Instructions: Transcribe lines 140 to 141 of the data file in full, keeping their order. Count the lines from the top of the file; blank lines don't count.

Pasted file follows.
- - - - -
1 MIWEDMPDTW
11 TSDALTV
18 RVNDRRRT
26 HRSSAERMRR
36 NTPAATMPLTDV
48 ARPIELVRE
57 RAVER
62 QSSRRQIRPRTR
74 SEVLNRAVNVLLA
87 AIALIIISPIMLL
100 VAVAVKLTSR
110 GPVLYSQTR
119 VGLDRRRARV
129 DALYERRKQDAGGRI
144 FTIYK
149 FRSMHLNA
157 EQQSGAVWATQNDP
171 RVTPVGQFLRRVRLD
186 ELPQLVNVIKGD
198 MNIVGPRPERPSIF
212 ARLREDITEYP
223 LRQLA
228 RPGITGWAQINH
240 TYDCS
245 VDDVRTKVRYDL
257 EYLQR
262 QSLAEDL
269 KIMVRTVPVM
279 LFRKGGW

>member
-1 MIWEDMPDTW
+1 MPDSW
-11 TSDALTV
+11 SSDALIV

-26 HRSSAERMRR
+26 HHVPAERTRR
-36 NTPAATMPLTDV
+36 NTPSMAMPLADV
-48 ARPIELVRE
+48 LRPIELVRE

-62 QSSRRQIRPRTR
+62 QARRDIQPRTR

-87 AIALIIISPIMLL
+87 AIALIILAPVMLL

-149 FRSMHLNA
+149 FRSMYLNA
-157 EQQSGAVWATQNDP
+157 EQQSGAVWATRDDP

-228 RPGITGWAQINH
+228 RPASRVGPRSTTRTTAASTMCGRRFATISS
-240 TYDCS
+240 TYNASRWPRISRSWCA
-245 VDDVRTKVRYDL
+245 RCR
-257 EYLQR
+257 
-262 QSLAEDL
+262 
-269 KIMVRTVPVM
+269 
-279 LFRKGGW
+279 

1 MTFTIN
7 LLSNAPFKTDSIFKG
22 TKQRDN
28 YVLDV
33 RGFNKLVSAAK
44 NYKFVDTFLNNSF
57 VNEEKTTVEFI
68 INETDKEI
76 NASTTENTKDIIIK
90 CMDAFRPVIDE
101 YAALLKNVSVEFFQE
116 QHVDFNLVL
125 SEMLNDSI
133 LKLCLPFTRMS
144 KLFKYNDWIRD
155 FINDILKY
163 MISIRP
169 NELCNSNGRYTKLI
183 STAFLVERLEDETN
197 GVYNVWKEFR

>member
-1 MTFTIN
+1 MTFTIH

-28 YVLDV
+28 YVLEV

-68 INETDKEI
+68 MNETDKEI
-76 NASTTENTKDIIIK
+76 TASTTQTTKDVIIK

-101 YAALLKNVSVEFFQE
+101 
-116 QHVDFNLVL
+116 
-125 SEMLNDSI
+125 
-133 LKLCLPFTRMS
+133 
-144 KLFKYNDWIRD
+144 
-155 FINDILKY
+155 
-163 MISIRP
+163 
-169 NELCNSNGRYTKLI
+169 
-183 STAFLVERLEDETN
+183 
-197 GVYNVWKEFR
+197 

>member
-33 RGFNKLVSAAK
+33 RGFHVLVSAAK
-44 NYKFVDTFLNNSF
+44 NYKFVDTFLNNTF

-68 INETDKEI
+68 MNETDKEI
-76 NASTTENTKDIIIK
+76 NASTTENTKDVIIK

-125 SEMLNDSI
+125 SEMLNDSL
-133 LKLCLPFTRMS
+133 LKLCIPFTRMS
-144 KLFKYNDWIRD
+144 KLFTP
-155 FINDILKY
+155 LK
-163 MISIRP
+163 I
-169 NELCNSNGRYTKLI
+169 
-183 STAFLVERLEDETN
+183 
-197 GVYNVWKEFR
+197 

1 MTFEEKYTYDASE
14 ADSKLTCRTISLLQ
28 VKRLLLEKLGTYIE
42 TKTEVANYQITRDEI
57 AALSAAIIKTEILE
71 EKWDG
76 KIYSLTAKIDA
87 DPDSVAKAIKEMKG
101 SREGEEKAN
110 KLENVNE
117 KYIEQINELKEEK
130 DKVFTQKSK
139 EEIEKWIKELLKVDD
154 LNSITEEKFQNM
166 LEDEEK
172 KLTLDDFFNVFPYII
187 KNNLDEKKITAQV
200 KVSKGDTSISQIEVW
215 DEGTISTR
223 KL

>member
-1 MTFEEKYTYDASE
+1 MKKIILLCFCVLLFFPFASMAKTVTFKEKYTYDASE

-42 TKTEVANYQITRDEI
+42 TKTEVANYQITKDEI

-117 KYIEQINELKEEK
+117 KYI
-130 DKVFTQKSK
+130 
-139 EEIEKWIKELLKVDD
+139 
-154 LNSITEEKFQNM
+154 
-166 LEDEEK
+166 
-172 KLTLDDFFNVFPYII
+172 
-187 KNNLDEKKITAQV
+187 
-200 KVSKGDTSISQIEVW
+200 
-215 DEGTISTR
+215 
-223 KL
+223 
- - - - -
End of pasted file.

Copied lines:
42 TKTEVANYQITRDEI
57 AALSAAIIKTEILE